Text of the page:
Church leaders, denominational executives, and religion researchers gathered in Colorado recently to examine the church’s health and prognosis. The Future of the Church Summit was sponsored by Group Publishing.

After evaluating current trends, Summit members predicted a number of likely scenarios for the American church in the next ten years:

  1. Emphasis on relationships. Whereas the church and congregational worship today are largely spectator-oriented, the new coming trend will prioritize spiritual growth through personal relationships.
  2. Return to Jesus. The current church is preoccupied with the “ABCs”—attendance, buildings and cash. A Summit pastor said, “We need to deal with the idols of the church.” The coming church will highly focus its mission, goals, measurements and message on…

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Fifty Years from Now, Part 2

signexitledrdI noticed a sudden spike in the traffic on my blog site yesterday, and it wasn’t because of the funny Advent story about Donald, or the sobering reminder of the AIDS pandemic, it was because people were reading the post called “Fifty Years from Now, Will We Still Be Doing This?” (or maybe they just wanted to push the button on the nifty polling device).

I’ve been surprised by the results of that poll.  When I last checked, 41 percent of respondents thought we would still be doing church the same way fifty years from now; 39 percent thought the church would be bigger and stronger than ever; while only 20 percent thought the church would have evolved into something else by then, perhaps a collection of house churches.  The results suggest that the people reading my blog are either a) stubbornly optimistic or, b) woefully uninformed (smile).  There is a third option, of course, and that is that my readers are believers who know that “nothing will be impossible with God” (Luke 1:37).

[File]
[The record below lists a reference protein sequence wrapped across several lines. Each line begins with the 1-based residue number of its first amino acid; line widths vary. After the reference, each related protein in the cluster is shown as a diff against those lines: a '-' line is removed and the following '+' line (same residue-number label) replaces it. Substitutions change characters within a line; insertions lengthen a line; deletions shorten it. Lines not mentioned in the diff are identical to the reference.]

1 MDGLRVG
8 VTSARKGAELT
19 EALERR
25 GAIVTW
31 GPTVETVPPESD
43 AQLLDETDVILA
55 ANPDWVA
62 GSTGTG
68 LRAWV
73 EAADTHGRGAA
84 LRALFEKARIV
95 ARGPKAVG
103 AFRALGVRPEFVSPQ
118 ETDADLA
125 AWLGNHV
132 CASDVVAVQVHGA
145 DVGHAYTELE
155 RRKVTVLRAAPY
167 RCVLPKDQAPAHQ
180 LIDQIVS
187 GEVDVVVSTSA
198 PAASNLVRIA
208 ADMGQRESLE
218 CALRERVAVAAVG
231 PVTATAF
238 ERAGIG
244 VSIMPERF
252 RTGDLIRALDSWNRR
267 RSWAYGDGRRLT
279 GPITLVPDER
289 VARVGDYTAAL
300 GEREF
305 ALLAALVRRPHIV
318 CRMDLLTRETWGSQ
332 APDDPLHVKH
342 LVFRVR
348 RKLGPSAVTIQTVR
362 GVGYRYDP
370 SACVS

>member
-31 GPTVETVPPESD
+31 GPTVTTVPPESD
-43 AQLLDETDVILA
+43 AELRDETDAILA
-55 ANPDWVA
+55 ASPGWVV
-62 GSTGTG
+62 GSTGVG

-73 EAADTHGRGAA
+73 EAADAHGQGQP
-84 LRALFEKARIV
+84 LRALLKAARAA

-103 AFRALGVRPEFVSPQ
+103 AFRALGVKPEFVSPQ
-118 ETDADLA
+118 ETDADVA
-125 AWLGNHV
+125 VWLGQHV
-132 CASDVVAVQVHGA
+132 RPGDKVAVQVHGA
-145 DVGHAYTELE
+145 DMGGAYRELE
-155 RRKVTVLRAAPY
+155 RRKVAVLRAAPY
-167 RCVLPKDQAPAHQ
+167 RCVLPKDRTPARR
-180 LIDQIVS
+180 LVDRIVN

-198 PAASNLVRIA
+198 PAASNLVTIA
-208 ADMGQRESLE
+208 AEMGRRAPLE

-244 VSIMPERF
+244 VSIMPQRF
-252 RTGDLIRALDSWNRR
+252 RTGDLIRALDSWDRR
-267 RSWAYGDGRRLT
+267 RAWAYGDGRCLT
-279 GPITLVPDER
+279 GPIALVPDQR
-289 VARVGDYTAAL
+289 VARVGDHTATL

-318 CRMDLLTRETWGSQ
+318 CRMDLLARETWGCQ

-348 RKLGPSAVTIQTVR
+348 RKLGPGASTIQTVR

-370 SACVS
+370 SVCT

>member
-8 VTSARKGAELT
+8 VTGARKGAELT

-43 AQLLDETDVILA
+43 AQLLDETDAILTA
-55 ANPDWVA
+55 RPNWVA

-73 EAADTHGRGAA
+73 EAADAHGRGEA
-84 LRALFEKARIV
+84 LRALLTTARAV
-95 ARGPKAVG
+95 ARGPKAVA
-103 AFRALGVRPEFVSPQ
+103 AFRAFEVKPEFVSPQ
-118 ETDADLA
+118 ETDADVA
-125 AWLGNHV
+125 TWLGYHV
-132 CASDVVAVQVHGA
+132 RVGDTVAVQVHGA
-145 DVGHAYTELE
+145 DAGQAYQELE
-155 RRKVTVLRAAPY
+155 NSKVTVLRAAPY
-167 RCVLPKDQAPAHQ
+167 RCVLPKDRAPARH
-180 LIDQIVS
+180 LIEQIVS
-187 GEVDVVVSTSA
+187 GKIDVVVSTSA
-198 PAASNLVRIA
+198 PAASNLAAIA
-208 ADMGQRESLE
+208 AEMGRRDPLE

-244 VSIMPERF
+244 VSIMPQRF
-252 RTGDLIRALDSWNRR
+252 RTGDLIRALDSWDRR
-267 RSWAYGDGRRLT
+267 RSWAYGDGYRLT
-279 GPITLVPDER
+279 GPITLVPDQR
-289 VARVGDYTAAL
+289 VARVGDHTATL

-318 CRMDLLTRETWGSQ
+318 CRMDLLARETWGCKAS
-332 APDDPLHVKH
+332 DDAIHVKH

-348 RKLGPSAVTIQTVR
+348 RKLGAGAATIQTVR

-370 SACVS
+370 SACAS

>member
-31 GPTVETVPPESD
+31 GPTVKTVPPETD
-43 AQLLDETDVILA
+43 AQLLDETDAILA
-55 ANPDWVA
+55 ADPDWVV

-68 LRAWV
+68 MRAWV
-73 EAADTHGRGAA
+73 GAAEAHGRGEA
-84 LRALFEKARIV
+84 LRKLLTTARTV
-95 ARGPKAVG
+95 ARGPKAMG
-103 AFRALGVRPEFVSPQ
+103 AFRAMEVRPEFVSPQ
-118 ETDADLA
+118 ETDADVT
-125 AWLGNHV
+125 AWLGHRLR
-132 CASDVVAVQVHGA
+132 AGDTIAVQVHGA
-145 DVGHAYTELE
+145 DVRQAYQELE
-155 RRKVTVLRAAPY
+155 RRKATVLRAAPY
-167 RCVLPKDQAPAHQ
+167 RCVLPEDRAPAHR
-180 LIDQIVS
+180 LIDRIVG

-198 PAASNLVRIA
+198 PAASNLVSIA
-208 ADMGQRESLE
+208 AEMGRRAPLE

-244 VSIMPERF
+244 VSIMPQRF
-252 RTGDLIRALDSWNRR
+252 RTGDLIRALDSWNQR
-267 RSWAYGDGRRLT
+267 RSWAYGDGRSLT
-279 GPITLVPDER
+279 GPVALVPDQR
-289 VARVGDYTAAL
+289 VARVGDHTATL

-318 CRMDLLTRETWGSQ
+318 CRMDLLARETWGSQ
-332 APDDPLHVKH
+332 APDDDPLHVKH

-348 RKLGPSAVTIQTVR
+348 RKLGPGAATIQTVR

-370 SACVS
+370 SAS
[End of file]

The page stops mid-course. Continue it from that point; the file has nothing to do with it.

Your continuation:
That’s true.  But let’s take a look at the facts:

According to a survey sponsored by the National Opinion Research Center at the University of Chicago religious attendance in America fell from 41 percent in 1971 to 31 percent in 2002.  In 2005, instead of asking people “Do you attend church regularly?” sociologists C. Kirk Hadaway and Penny Long Marler asked them, “Did you attend church last Sunday?” and got numbers closer to 22 percent of the total population.  You don’t even have to know the facts to know that churchgoing in America has changed significantly in the last fifty years.  How will it change in the next fifty? 

While the movement Jesus started will never die, the institutional church seems to be in trouble.  I remember hearing Biship William H. Willimon report, years ago, that the United Methodist Church was losing 2,000 members each day.  Even strong, evangelical denominations like the Southern Baptist Convention, once thought to be immune to such decline, have shown a recent downturn in membership.  Those churches that are thriving, mostly megachurches, tend to achieve their success through agressive church growth strategies that often minimize the demands of the gospel.